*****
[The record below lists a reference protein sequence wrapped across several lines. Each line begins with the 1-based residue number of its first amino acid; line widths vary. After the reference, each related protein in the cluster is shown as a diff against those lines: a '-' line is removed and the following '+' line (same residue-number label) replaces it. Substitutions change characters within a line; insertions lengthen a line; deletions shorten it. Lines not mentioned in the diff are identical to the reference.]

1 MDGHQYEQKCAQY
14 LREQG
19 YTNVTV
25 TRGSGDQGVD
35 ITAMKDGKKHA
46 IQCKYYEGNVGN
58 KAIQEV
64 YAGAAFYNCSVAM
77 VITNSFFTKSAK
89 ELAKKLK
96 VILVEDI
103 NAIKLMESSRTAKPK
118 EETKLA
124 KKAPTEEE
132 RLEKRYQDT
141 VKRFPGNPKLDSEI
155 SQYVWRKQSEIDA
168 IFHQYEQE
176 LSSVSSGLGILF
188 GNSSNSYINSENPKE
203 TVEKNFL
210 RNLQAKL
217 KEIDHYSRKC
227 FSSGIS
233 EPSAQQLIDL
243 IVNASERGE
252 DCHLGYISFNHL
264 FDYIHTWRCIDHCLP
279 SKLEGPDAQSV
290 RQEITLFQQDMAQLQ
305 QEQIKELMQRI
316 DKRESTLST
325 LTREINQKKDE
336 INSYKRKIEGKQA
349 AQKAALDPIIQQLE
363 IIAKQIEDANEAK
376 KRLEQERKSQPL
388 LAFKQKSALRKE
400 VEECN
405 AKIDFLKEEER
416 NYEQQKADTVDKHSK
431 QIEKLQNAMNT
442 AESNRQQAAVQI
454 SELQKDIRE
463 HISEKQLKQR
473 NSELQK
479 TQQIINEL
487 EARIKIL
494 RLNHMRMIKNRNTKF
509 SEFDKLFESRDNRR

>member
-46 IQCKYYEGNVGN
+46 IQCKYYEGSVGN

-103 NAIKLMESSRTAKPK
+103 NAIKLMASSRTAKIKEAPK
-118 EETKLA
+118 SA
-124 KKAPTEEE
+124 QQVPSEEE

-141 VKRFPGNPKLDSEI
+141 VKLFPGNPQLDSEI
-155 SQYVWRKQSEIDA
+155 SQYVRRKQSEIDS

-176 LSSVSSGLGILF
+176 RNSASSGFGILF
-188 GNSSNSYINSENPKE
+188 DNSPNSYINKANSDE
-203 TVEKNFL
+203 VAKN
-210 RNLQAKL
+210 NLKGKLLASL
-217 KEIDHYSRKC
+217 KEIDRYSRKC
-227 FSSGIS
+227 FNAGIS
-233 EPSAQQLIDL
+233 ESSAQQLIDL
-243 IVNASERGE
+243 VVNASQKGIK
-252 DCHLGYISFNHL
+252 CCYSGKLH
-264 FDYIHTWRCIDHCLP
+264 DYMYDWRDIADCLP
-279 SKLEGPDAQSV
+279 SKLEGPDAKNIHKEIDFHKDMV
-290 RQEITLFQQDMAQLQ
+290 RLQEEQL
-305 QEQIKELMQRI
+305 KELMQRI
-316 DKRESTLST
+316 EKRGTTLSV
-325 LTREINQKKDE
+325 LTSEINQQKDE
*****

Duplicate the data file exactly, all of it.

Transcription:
[The record below lists a reference protein sequence wrapped across several lines. Each line begins with the 1-based residue number of its first amino acid; line widths vary. After the reference, each related protein in the cluster is shown as a diff against those lines: a '-' line is removed and the following '+' line (same residue-number label) replaces it. Substitutions change characters within a line; insertions lengthen a line; deletions shorten it. Lines not mentioned in the diff are identical to the reference.]

1 MDGHQYEQKCAQY
14 LREQG
19 YTNVTV
25 TRGSGDQGVD
35 ITAMKDGKKHA
46 IQCKYYEGNVGN
58 KAIQEV
64 YAGAAFYNCSVAM
77 VITNSFFTKSAK
89 ELAKKLK
96 VILVEDI
103 NAIKLMESSRTAKPK
118 EETKLA
124 KKAPTEEE
132 RLEKRYQDT
141 VKRFPGNPKLDSEI
155 SQYVWRKQSEIDA
168 IFHQYEQE
176 LSSVSSGLGILF
188 GNSSNSYINSENPKE
203 TVEKNFL
210 RNLQAKL
217 KEIDHYSRKC
227 FSSGIS
233 EPSAQQLIDL
243 IVNASERGE
252 DCHLGYISFNHL
264 FDYIHTWRCIDHCLP
279 SKLEGPDAQSV
290 RQEITLFQQDMAQLQ
305 QEQIKELMQRI
316 DKRESTLST
325 LTREINQKKDE
336 INSYKRKIEGKQA
349 AQKAALDPIIQQLE
363 IIAKQIEDANEAK
376 KRLEQERKSQPL
388 LAFKQKSALRKE
400 VEECN
405 AKIDFLKEEER
416 NYEQQKADTVDKHSK
431 QIEKLQNAMNT
442 AESNRQQAAVQI
454 SELQKDIRE
463 HISEKQLKQR
473 NSELQK
479 TQQIINEL
487 EARIKIL
494 RLNHMRMIKNRNTKF
509 SEFDKLFESRDNRR

>member
-46 IQCKYYEGNVGN
+46 IQCKYYEGSVGN

-103 NAIKLMESSRTAKPK
+103 NAIKLMASSRTAKIKEAPK
-118 EETKLA
+118 SA
-124 KKAPTEEE
+124 QQVPSEEE

-141 VKRFPGNPKLDSEI
+141 VKLFPGNPQLDSEI
-155 SQYVWRKQSEIDA
+155 SQYVRRKQSEIDS

-176 LSSVSSGLGILF
+176 RNSASSGFGILF
-188 GNSSNSYINSENPKE
+188 DNSPNSYINKANSDE
-203 TVEKNFL
+203 VAKN
-210 RNLQAKL
+210 NLKGKLLASL
-217 KEIDHYSRKC
+217 KEIDRYSRKC
-227 FSSGIS
+227 FNAGIS
-233 EPSAQQLIDL
+233 ESSAQQLIDL
-243 IVNASERGE
+243 VVNASQKGIK
-252 DCHLGYISFNHL
+252 CCYSGKLH
-264 FDYIHTWRCIDHCLP
+264 DYMYDWRDIADCLP
-279 SKLEGPDAQSV
+279 SKLEGPDAKNIHKEIDFHKDMV
-290 RQEITLFQQDMAQLQ
+290 RLQEEQL
-305 QEQIKELMQRI
+305 KELMQRI
-316 DKRESTLST
+316 EKRGTTLSV
-325 LTREINQKKDE
+325 LTSEINQQKDE